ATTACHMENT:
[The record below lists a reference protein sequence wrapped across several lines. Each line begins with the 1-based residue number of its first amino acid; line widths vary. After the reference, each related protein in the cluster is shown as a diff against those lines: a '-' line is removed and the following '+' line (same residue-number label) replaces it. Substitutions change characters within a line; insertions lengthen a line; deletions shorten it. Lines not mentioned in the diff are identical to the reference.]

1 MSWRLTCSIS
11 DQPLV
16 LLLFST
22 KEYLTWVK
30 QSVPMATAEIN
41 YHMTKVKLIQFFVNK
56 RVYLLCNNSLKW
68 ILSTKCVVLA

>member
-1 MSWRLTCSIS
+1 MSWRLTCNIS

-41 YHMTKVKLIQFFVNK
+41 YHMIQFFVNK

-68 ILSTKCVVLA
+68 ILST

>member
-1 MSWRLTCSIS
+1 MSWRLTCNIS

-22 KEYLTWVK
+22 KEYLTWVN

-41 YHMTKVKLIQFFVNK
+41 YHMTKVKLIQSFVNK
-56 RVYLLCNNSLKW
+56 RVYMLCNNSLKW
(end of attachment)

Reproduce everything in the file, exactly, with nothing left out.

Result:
[The record below lists a reference protein sequence wrapped across several lines. Each line begins with the 1-based residue number of its first amino acid; line widths vary. After the reference, each related protein in the cluster is shown as a diff against those lines: a '-' line is removed and the following '+' line (same residue-number label) replaces it. Substitutions change characters within a line; insertions lengthen a line; deletions shorten it. Lines not mentioned in the diff are identical to the reference.]

1 MSWRLTCSIS
11 DQPLV
16 LLLFST
22 KEYLTWVK
30 QSVPMATAEIN
41 YHMTKVKLIQFFVNK
56 RVYLLCNNSLKW
68 ILSTKCVVLA

>member
-1 MSWRLTCSIS
+1 MSWRLTCNIS

-41 YHMTKVKLIQFFVNK
+41 YHMIQFFVNK

-68 ILSTKCVVLA
+68 ILST

>member
-1 MSWRLTCSIS
+1 MSWRLTCNIS

-22 KEYLTWVK
+22 KEYLTWVN

-41 YHMTKVKLIQFFVNK
+41 YHMTKVKLIQSFVNK
-56 RVYLLCNNSLKW
+56 RVYMLCNNSLKW